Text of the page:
Cue some slow-grind, funky music here, kids, ’cause The Times of Acadiana is goin’ down on our eyeballs. O, yeah!

The confessed killer of Mickey Shunick and Lisa Pate, in his most recent hand-written court filings — submitted into the record Thursday — is requesting names of the grand jury witnesses who testified against him, as well as the placing of a gag order on the 15th Judicial District Attorney’s Office.

The state's pool of money to pay for ongoing construction projects is running dry, and Louisiana is teetering so close to its debt ceiling that there's little room to borrow more to replenish the fund.

Kitty Kimball became the first woman on the Supreme Court when she was elected in 1992 from the Fifth District.

Gov. Bobby Jindal has held up Texas and Florida, states that do not levy income taxes, as models for luring investment and new businesses as he’s made his preliminary case for abolishing Louisiana’s own personal and corporate income taxes and making up the shortfall by upping the state sales tax.

It's another painful lesson in what happens when you vote to undo a perfectly legal process.

gay_churchFaced with changing demographics and dwindling attendance, evangelical churches refine their message on LGBT issues.

New Orleans Saints ticket holders who blame NFL Commissioner Roger Goodell for the team's disappointing season aren't entitled to special compensation for their suffering, a federal judge ruled Wednesday.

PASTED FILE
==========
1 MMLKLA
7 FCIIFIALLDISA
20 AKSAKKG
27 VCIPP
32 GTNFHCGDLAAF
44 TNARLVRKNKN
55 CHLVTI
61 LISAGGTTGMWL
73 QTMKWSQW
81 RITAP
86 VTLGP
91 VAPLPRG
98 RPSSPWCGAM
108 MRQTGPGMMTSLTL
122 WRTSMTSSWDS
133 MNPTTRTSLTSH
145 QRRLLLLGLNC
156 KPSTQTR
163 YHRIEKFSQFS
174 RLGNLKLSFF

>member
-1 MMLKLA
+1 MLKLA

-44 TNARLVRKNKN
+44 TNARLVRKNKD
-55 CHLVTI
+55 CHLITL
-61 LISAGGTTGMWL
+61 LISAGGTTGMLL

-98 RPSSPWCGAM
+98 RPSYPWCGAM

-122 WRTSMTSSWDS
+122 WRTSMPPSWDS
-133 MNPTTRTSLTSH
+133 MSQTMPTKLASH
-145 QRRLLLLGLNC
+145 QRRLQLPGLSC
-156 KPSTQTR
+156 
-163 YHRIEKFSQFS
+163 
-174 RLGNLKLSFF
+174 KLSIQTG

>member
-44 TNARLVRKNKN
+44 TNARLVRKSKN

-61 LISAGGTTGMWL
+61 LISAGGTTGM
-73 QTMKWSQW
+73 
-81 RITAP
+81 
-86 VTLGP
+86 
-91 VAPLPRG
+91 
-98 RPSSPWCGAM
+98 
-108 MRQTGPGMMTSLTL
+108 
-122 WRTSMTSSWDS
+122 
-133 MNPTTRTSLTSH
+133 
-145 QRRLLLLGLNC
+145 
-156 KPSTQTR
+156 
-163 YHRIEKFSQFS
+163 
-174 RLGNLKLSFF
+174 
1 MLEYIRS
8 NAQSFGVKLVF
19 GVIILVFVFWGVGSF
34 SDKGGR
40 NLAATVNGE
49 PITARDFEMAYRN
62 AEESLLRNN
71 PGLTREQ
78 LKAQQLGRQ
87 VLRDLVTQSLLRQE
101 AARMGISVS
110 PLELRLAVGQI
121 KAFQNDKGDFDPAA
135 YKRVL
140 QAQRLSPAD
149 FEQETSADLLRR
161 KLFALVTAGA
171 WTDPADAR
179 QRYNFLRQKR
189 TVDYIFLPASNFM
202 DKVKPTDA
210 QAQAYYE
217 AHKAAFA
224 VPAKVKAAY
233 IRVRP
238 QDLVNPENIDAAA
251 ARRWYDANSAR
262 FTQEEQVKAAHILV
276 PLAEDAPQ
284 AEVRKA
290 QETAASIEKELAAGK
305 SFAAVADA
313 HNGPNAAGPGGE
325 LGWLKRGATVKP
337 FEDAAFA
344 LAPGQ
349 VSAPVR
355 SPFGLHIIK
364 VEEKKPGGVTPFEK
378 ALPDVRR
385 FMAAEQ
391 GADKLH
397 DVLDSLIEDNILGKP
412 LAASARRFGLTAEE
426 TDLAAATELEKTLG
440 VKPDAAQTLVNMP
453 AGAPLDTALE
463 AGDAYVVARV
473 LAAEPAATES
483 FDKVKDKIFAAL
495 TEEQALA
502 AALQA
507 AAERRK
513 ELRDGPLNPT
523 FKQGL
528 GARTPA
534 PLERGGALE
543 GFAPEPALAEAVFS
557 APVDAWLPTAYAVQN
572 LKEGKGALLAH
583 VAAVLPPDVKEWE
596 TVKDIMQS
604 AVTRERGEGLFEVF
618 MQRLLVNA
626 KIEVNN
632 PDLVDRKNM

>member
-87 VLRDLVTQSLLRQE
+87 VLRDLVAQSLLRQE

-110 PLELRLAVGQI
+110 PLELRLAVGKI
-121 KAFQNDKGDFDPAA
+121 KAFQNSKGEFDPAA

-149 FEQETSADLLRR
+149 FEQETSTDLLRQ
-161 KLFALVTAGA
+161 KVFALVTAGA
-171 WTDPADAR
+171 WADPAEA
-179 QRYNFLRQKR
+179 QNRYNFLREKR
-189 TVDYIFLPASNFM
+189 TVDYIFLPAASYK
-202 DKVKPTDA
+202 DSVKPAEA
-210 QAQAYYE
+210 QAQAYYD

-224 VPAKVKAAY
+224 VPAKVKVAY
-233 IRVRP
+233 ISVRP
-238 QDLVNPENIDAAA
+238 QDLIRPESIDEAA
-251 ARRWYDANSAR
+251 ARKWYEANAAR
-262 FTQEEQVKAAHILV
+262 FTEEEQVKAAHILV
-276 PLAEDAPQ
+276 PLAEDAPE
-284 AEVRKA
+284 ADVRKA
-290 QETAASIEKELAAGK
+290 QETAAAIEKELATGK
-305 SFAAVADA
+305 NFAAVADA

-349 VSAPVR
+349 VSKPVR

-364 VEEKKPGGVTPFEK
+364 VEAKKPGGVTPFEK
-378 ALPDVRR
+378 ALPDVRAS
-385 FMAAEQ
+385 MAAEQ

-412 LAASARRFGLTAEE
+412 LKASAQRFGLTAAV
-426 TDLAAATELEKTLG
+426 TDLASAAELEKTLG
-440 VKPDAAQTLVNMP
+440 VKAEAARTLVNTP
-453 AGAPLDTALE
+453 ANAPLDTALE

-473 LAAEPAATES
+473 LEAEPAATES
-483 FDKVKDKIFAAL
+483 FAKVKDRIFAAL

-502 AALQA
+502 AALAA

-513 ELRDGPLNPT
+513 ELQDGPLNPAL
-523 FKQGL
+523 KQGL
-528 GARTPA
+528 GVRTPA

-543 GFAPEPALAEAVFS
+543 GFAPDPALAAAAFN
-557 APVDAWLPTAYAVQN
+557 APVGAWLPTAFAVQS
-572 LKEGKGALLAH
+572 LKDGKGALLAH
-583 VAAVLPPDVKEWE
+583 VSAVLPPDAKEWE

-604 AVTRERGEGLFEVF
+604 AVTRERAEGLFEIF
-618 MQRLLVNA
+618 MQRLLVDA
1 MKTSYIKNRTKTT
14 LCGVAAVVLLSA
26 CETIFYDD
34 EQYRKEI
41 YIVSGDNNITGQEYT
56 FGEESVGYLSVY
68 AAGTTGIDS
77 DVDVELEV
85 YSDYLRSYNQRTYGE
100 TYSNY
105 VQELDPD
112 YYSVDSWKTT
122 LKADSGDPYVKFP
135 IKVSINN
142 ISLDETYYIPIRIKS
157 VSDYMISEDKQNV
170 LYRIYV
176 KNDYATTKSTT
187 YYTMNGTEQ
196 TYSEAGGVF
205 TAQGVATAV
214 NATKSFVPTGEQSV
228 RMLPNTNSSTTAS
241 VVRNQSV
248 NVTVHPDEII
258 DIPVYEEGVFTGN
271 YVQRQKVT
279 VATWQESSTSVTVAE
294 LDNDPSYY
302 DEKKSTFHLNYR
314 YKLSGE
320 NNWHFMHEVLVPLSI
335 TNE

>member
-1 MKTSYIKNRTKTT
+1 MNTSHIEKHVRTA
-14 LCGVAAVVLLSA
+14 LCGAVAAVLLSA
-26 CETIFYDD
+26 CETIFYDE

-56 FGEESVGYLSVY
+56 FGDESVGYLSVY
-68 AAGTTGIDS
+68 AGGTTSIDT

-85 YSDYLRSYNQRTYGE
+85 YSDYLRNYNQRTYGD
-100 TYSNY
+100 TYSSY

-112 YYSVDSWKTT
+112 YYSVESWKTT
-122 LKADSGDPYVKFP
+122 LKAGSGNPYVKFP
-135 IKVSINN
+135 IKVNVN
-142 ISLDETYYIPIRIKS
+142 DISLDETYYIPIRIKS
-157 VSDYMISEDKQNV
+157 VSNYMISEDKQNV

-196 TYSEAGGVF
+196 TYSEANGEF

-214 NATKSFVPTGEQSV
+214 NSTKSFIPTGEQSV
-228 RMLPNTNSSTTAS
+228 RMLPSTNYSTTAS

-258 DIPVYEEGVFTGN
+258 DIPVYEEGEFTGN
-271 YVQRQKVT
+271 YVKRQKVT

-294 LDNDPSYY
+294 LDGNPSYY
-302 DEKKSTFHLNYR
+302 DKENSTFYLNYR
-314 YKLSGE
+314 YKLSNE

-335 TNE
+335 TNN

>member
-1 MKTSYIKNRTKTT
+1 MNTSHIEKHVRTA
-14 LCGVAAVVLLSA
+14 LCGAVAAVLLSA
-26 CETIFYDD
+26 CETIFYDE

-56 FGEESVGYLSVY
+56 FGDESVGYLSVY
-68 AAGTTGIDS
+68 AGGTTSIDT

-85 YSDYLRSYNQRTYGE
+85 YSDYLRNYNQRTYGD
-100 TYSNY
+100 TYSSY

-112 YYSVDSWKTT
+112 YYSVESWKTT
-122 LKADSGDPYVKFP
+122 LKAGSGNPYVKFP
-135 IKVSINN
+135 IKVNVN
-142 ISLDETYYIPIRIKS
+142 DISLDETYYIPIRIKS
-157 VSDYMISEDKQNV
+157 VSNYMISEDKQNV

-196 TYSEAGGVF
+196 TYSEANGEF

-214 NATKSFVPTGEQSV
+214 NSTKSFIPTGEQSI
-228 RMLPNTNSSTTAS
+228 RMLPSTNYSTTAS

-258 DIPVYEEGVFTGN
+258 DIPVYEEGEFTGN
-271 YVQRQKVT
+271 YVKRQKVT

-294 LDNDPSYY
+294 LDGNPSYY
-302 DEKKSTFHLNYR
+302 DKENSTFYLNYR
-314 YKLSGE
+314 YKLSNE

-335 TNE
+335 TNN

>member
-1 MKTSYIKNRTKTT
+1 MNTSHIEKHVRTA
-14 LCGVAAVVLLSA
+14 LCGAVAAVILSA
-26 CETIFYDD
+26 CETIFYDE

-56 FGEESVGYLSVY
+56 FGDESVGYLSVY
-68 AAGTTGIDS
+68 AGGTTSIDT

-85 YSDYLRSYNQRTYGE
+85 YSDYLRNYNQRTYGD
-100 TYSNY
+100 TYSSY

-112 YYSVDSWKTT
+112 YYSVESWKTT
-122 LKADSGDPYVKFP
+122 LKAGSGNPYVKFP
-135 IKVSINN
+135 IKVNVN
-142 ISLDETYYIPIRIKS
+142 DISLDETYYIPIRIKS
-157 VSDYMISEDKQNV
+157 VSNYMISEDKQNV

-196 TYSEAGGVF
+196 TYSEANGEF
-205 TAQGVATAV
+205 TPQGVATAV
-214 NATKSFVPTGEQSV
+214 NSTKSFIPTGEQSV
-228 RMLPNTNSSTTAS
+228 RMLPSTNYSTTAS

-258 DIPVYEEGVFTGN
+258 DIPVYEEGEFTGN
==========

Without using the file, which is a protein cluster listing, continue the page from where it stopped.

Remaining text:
The chorus features 26 children from Sandy Hook Elementary in Newtown, Conn., where 20 first-graders and six adults were killed in a Dec. 14 shooting rampage.

"The American system of criminal justice demands that judges not only uphold the constitution and laws of this country but also remain un-swayed by fear of public criticism. Your recent public criticism of Judge Edward D. Rubin severely tests that principle, but I am sure Judge Rubin will live up to his reputation as a fearlessly independent judge." —  Russell Castille, former coordinator of the pre-trial monitoring program, 15th Judicial District Court

If approved, the 7-mill property tax would have generated about $6.5 million annually in additional revenue for a beleaguered Parks/Rec Department that currently relies on an almost $4 million subsidy from the city’s general fund.

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